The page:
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Protecting my Revit families

59 REPLIES 59
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Message 1 of 60
Anonymous
16719 Views, 59 Replies

Protecting my Revit families

Hi All,

 

I'm creating custom families in Revit but I'm concerned that once i've released them anyone can go into the family and edit them to suit their own needs.

 

It's worrying becasue a) I dont want people creating some frankenstein monster product that cant be manufactured and b) I want to protect the IP of the manufacturer so competitors cant use the models as their own.

 

Has anyone come across this problem and if so is there a way of watermarking or locking nested families so they cant be edited?

 

I'm sure I cant be the only one concerned about IP rights?!

 

Any suggestions would be welcome. Thanks in advance.

59 REPLIES 59
Message 21 of 60
Keith_Wilkinson
in reply to: L.Maas

Interesting discussion that's been going on a while...  

 

I'm in the 'just share and get on with it' camp.  IMO the large majority of content is next to useless for my needs as an architect anyway so we build our own families to fit with our workflow - if others want to use them then crack on.  If you are intent on locking down your families then I think you need to take a long hard look at the game you're playing.



"Give a man a fish and you feed him for a day; teach a man to fish and you feed him for a lifetime."
Maimonides
Message 22 of 60
vladimir_michl
in reply to: Anonymous

There is probably not method for a "write-protection" but you can sign your families with an invisible watermark (copy-protect) with BIMsign:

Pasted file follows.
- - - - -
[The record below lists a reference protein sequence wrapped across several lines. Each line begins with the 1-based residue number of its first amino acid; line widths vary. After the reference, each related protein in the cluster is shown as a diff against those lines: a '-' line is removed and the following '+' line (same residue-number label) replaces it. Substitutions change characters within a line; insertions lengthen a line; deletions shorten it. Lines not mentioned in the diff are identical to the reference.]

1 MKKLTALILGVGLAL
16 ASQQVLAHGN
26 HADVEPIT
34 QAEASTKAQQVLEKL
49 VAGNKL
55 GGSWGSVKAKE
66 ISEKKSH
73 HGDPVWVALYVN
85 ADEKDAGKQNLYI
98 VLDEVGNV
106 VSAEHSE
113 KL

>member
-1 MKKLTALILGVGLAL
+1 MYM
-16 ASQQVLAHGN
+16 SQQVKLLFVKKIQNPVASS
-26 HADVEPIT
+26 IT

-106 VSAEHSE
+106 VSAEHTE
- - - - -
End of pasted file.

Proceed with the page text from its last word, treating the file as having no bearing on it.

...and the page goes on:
http://www.cadstudio.cz/BIMsign

 

Vladimir Michl, www.cadforum.cz

Message 23 of 60

Hey @f_santana and @Anonymous,

 

I know the reason why the family is uneditable, here is a quick explaination and work around;

 

Back when, there was no "edit family" button, so Revit families made before a previous date dont load into newer versions of Revit with that button (in short). Thats why, sometimes when you upgrade a really old family, you notice this issue (the family you presented was from 2012).

 

To fix this, you need to find the family in the families drop down box in the project browser (in Revit). Once you find the rollup door, right click it, press reload, and browse for the rollup door family again. When you reload the same file, it will gain all functionality of your Revit version (including the "edit family" button).

 

In short, nothing special was done to make this happen, you just found an older family that was made in a Revit version that did not have a "edit family" button.

 

***

 

Edit Just tested it on the rollup door family and it made the family editable.